DVCS and DAGs, Part 1
There are two kinds of people:
- Those who tend to divide everything into two groups
- Those who do not.
I am one of the former. :-)
There are two kinds of version control tools:
- Those where the history is a Line.
- Those where the history is a Directed Acyclic Graph (a
Traditional tools (like Subversion and Vault) tend to model
history as a Line. In the DVCS tools (like Git and Mercurial), history is a
DAG. The differences between these two models are rather interesting.
The Line model is tried and true. History is a sequence of
versions, one after the other.
To create a new version:
- Grab the latest version
- Make some changes to it
- Check it back in
People like the Line model for its simplicity. It provides
an unambiguous answer to the question of which version is latest.
But the Line model has one big problem: You can only
checkin a new version if it was based on the latest version. And this kind of
thing happens a lot:
- I grab the latest version. At the time I grabbed it, this
was version 3.
- I make some changes to it
- While I am doing this, somebody checks in version 4.
- When I go to checkin my changes, I can't, because they are
not based on the current version. The "baseline" for my changes was
version 3, because that's what was current when I started.
The Line model of history won't allow me to create version 5
as shown in the picture. Instead, a Line model SCM tool will require me to
take the changes which were made between version 3 and 4 and apply them to my
version. This operation is usually called a "merge". The result is that my
baseline gets changed from 3 to 4, thus allowing me to checkin. This model is
explained in chapter 2
of my SourceControl HOWTO as "edit-merge-commit".
The obvious question is: What would happen if we allowed 5
to be checked in with 3 as its baseline? Our history would no longer be a
Line. Instead it would be a DAG.
And why would we do this?
The major feature of the DAG model for history is that it
doesn't interrupt the developer at the moment they are trying to commit their
work. In this fashion, the DAG is probably a more pure representation of what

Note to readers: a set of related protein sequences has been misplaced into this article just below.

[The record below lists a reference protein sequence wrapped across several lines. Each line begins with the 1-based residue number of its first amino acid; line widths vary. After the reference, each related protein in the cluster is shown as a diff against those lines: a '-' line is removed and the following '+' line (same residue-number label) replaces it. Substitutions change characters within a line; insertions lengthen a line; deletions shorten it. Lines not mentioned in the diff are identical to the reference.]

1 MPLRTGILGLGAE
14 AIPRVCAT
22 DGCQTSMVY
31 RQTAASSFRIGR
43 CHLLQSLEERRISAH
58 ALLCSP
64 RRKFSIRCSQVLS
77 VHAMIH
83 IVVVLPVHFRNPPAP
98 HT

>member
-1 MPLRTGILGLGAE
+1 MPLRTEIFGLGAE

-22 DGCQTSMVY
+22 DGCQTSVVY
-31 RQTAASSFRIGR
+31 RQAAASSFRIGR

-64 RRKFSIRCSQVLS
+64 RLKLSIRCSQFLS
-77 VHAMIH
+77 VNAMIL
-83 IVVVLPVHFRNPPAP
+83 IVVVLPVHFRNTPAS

happens in a team practicing concurrent development. Version 5 was in fact
based on version 3, so why not just represent that fact?
Well, it turns out there is a darn good reason why not. In
the DAG above, we don't know which version is "the latest". This causes all
kinds of problems:
- Suppose we need the changes in version 4 and 5 in order to
ship our release. Currently we can't have that. There is no version in
the system that includes both.
- Our build system is configured to always build the latest
version. What is it supposed to do now?
- Even if we build both 4 and 5, which one is QA supposed to
- If a developer wants to update her tree to the latest
version, which one is it?
- When a developer wants to make some changes, which version
should they use as the baseline?
- Our project manager wants to know which tasks are done and
how much work is left to do. His notion of "done" is very closely
associated with the concept of "latest". If he can't figure out which version
is latest, his brain is likely to just blue screen when he tries to update
the Gannt chart.
Yep, this is a bad scene. Civilization as we know it will
probably just shut down.
In order to avoid dogs and cats living together with mass
hysteria, the tools that use a DAG model of history provide a way to resolve
the mess. The answer is the same as it is with Line history. We need a merge.
But instead of requiring the developer to merge before they commit, we allow
that merge to happen later.